Young, Gifted & Black Series
By Taki S. Raton
Our YG&B feature this week is receiving praise from across the United States and even from his parent’s native home, Ghana.
He has appeared on the Dave Letterman show and according to Christian Post writer Leonard Blair, Gospel star Yolanda Adams posted a note of congratulations on her Facebook page.
He is young, gifted & Black. Kwasi Enin has been accepted into all eight of the nation’s top Ivy League schools.
Cites Elizabeth Barber in her April 1, 2014 WN.com article, this Long Island high school senior was accepted into Princeton this past December.
On March 25 at 5:30 p.m., Barber reveals that Harvard told him, “yes”.
Kwasi has been accepted into Brown, Columbia, Cornell, Dartmouth, Yale, and the University of Pennsylvania.
“The yesses kept coming,” he is quoted in ABCNEWS.
“This can’t be happening,” he says.
He scored 2,250 out of 2,400 on the SAT. Published accounts note that this scoring places him in the 99th percentile for all students taking the exam.
“My heart skipped a beat when he told me he was applying to all eight,” says Nancy Winkler in Citi97.3 FM Online.
The William Floyd High School guidance counselor adds that, “In 29 years as a counselor, I have never seen anything like this.
It’s a big deal when we have students apply to one or two Ivies.
To get into one or two is huge. But this was extraordinary.”
Notes Greg Toppo in his USATODAY.com April 2, 2014 writing, for most of the eight schools to which Kwasi applied, acceptance “comes rarely,” even for the nation’s high achieving students.
At the top end, USA reports, Cornell University admits only 14% of its applicants and Harvard accepts just 5.9%.
But Kwasi has “a lot of things in his favor,” says college admissions specialist Katherine Cohen, CEO and founder of Ivy Wise, a New York based counseling firm.
“For one thing,” as quoted in Toppo, “colleges are looking for great boys.” She submits that the application pool these days are “skewed heavily towards girls.”
Data shared in USA by the U.S. Department of Education estimates that females comprise 57% of college students in degree- granting institutions last year.
College campuses, and in particular the elites, are struggling to keep male/ female ratios even.
So admitting academically gifted young men like Kwasi, says Cohen, gives them an advantage.
Yet another concern according to college counselors as to why very few students apply to several Ivies as positioned in Citi is, “because each seeks different qualities for their freshman class.
Almost none are invited to attend them all.”
A probable reasoning is that one individual applicant could not possibly have all the varied respective qualities that would be attractive to each and every eight Ivy League schools in the country.
At William Floyd, he ranks number 11 in a graduating class of 647 placing him in the top 2% of his class.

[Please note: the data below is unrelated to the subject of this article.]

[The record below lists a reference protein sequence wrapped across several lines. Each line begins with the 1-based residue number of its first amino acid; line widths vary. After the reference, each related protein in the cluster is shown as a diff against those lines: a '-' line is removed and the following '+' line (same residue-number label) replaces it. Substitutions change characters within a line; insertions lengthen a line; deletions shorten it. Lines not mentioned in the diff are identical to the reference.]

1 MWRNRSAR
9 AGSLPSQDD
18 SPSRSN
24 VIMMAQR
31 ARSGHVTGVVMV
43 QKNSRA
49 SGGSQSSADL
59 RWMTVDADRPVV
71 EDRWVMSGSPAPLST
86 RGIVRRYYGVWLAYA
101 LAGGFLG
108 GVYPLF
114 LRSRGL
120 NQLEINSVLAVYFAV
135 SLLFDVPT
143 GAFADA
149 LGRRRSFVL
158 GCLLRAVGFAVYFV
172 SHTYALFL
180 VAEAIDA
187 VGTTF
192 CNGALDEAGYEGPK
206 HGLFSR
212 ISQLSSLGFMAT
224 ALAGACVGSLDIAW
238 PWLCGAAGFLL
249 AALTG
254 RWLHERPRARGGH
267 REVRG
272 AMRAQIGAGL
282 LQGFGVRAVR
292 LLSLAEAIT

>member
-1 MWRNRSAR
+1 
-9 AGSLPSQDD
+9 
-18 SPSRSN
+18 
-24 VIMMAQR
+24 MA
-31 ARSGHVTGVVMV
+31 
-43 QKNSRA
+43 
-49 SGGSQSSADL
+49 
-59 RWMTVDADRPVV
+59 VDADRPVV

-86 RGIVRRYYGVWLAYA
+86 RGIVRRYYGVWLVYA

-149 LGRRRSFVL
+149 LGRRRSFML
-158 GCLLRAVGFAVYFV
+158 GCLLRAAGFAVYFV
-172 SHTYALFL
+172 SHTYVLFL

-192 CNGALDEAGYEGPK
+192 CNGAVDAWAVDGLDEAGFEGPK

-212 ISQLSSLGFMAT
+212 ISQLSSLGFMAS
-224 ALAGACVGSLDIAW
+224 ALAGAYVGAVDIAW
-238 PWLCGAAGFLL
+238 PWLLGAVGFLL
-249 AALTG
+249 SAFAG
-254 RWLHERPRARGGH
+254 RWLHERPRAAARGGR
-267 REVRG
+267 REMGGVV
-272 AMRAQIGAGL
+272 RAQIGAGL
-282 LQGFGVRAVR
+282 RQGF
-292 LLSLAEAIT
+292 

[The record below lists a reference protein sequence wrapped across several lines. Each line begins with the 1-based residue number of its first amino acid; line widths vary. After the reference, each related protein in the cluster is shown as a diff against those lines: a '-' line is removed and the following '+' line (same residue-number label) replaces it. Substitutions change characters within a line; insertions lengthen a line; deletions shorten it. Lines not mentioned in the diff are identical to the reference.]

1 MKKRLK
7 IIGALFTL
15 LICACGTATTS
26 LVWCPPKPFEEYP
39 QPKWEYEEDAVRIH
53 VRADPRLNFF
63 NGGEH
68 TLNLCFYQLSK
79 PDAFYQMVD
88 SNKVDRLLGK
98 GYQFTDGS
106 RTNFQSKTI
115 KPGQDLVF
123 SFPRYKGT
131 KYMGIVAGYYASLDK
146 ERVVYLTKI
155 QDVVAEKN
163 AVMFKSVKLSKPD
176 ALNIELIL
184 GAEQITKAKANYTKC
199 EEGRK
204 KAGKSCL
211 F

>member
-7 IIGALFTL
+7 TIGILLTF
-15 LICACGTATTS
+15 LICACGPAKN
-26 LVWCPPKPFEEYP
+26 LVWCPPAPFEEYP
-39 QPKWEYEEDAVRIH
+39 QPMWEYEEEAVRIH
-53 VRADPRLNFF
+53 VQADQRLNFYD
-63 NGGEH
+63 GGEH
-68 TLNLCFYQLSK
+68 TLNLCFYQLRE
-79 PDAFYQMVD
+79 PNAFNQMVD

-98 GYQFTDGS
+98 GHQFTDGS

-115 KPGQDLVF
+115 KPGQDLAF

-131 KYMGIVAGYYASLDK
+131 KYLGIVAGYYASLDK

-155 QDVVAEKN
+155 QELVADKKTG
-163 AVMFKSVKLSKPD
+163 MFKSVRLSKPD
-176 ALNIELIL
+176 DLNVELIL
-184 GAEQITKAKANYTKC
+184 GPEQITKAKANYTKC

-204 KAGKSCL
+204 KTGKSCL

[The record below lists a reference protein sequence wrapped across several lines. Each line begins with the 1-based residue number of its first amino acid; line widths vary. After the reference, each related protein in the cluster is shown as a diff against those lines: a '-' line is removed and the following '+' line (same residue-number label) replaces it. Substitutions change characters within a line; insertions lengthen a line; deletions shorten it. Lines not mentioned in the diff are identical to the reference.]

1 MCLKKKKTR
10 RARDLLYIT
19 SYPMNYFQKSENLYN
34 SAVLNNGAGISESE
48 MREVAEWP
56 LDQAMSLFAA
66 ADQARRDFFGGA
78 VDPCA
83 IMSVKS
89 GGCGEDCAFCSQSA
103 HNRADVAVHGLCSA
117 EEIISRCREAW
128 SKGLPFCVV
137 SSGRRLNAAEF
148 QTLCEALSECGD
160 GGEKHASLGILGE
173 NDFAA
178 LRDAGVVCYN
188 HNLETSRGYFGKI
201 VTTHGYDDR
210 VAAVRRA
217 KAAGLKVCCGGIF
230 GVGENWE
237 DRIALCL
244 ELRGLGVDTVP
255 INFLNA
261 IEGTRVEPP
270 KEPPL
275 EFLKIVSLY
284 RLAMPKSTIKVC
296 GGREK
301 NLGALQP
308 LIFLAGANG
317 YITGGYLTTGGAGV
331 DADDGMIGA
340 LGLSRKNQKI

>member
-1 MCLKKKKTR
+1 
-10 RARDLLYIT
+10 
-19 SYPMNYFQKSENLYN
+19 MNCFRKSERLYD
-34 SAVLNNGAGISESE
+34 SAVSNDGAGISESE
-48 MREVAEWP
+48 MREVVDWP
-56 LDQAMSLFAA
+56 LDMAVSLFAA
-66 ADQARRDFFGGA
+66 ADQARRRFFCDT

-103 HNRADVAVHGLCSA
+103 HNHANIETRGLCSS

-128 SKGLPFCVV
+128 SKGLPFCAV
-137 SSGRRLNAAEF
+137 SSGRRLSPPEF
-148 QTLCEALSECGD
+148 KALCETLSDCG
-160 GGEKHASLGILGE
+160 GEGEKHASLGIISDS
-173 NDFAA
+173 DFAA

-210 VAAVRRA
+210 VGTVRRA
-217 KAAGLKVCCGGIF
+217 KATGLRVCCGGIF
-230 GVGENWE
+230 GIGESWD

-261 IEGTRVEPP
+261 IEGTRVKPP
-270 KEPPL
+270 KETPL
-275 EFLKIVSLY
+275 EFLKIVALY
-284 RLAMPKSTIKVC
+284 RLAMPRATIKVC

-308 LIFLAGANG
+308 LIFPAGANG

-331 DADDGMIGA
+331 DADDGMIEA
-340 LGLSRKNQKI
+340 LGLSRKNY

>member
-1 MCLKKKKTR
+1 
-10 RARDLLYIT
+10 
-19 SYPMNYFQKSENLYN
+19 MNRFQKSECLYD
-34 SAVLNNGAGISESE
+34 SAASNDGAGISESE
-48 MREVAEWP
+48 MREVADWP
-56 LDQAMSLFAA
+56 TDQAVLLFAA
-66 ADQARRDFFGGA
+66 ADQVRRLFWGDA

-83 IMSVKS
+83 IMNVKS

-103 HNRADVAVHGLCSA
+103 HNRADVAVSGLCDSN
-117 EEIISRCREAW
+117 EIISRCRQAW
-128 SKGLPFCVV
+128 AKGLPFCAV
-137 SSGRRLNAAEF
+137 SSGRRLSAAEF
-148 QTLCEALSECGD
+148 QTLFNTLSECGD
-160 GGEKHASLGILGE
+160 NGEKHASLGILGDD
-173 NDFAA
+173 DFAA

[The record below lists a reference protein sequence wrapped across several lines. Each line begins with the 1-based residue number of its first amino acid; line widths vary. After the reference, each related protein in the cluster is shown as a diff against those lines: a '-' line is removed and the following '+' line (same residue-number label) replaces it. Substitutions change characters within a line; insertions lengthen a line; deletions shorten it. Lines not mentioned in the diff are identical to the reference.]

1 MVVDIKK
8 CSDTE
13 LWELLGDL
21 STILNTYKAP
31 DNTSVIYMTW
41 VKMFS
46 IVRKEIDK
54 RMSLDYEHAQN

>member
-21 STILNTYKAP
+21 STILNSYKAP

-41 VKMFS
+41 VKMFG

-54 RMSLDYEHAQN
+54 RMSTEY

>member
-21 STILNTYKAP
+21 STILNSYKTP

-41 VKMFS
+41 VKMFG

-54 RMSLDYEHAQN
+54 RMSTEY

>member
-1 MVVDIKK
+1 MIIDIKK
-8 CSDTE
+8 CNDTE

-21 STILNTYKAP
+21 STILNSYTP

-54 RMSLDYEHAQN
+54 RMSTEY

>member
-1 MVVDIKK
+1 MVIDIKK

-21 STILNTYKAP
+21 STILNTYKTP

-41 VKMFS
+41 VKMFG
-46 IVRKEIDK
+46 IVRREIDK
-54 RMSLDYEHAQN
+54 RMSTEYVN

By the time he graduates this spring, he will have successfully completed 11 Advanced Placement courses.
Winkler in a phone interview discloses that the Long Island south side high school has over 3000 students enrolled.
The counselor says of Kwasi that, “He is a wonderful person and such a pleasure to talk to.
He is obviously very, very bright and I find him extremely inquisitive as he thoroughly researched every college to which he applied.”
She adds that, “besides being a great student academically, he is additionally quite grounded, considerate of others and is very well liked by his peers.
Kwasi is just a very great person who is concerned about the world outside of him.
He carries and presents himself well and it has been enjoyable and memorable and I am just proud to have had the opportunity to work with him during my career as a counselor.”
A first generation American born from Shirley, New York, Kwasi plays the violin and sings in the school’s acapella choir.
He volunteers at Stony Brook University Hospital’s radiology department.
The 17 year-old plans to study medicine in college as did both of his parents, Ebenezer and Doreen Enin, who immigrated to New York from Ghana in the 1980’s to complete their studies.
Both are nurses. Kwasi also has a younger sister, Adowa.
“I’m thinking of being a cardiologist or neurologist,” said Kwasi as quoted in FACE-TO-FACE AFRICA. “A doctor is a community leader, a protector, and someone who people turn to when they need help,” he adds.
He says in Toppo that he first got the idea to apply to all eight during his sophomore year and in his research, he discovered that each, “has their own sense of school spirit” and other qualities that were quite attractive.
Kwasi also applied to all three of the area SUNY campuses (State University of New York) and to Drake University.
And yes, he was accepted into all four.
ABCNEWS further reveals that with high eight acceptance letters plus the three SUNY freshman opening slots and even the Duke prospect, Kwasi has surpassed the accomplishments of all of his uncles and cousins combined who were also accepted into several Ivy League schools.
“We are very proud of him,” says his father in Barber.
“He’s been trained to be a high achiever right from when he was a kid.” USA in a recent interview says that Princeton so far has offered the most generous aid package.
But he has yet to receive offers from Columbia, Cornell or Harvard.
“He’s sitting in a very good place right now,” says Cohen.
“I think he can negotiate the very best financial aid package he can get at his top-choice school.
Almost any of them would do anything for this type of candidate.”
She further advises that once he decides on where to attend by May 1, he should write letters to the seven remaining sharing that he is “honored to have been admitted to their freshman class.
After all, he’s got to keep his options open for graduate school.”